We know that we are losing social capital, but don't know how to replenish it, said Yuval Levin, Hertog Fellow at the Ethics and Public Policy Center and editor of National Affairs. “Institutions are part of an answer to that question, but the crisis that we face is that we have been loosing the knack for treating our institutions as formative. In this way, we’ve come instead to treat them as performative, as platforms, stages for us to perform on.”
Levin has been a member of the White House domestic policy staff as well as the Executive Director of the President’s Council on Bioethics under president George W. Bush.
“It is an essential reason for our loss of faith, our loss of trusts in many of our key institutions. And for the loss of form and structure in our life together that has left so many Americans feeling isolated or alienated in this moment in our society.”
The rise of a performative understanding of institutions and the decline of the idea of the formative institution can offer us a lens into the evolution of some key facets of society, he said.
Levin went on to examine the problem through four main lenses: the federal government, the university, journalism, and family.
“This institutional decay has been evident first and foremost in Congress,” said Levin. “A lot of members of Congress have come to view the institution as a kind of platform for themselves, a way to raise their profiles, to become celebrities in the world of cable news or talk radio, in essence to perform. What is lost in the process of that is the ability to legislate or compromise.”
Levin found a similar decay in the presidency, explaining that President Trump’s ambition seems like a desire to put himself at the center of our national consciousness and attention. He pointed out that the judicial system is also not immune to this ambition.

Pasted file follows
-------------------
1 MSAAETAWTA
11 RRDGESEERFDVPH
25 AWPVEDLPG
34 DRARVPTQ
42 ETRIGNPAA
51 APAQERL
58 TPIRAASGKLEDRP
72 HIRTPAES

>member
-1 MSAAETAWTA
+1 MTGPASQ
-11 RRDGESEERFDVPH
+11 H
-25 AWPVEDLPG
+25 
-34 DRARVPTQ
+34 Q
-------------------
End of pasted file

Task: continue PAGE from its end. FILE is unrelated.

“A meaningful portion of the problem we tend to describe as judicial activism is actually also a form of this broader transformation of attitude by which some judges have come to think of the bench as a stage and by their work as moralistic performance,” he said.
This focus on the self becomes a particularly acute problem in professions where integrity is most essential, such as journalism. Levin cited low levels of reported trust in journalism, especially among populists who use the press to “stand in for the establishment that they detest.”
“[Populists] put fake news at the heart of their description of the social order that they reject,” he said.
According to Levin, this lack of trust is a particular problem for journalism because trust is journalism’s currency.
Levin, however, also notes that the press is not free from blame for the lack of trust.
“An important reason for the decline of trust in the press is the failure of many journalists to treat their profession itself as a formative of institution and an inclination instead to treat it as another platform for themselves,” he said.
Levin broke the university down into three main purposes: professional development, moral activism, and liberal education.
In today’s America, Levin sees the moral activism aspect of the university as “increasingly not educative, but coercive.”
This integration of politics in traditionally non-political aspects of life has resulted in a “flattening of the topography of social life.”
“Every institution is becoming an arena for the same kind of combat,” he said.
According to Levin, the family unit is also affected. He emphasized that the current social crisis “that is facing our society begins there.”
The family has come to be used as a platform for political activism, according to Levin.
Such deterioration of key institutions suggests that people have either forgotten or ignored the purpose and necessity of institutions. A solution, Levin suggests, would be to first approach institutions differently.
“It is a problem we can start to address by approaching the institutions around us with a different frame of mind,” he said.
The lecture took place at 4:30 p.m. on May 1. It was the second of three lectures by Dr. Yuval Levin sponsored by the James Madison Program in American Ideals and Institutions.